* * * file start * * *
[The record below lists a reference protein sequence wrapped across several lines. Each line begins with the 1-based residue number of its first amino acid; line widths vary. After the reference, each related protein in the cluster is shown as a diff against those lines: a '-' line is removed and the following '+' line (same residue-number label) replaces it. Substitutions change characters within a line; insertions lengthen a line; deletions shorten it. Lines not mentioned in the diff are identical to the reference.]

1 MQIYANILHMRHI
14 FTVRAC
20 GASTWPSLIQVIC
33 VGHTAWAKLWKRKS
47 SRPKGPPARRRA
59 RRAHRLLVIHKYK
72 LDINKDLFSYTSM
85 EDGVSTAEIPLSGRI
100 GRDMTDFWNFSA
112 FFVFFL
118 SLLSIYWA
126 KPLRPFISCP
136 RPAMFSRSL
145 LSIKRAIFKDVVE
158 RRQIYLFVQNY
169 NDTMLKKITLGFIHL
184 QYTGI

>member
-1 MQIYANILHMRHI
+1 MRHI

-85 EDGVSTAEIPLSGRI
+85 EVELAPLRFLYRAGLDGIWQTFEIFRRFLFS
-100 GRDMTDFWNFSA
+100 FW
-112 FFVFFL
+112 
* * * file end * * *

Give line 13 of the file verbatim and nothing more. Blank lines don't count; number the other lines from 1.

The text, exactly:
126 KPLRPFISCP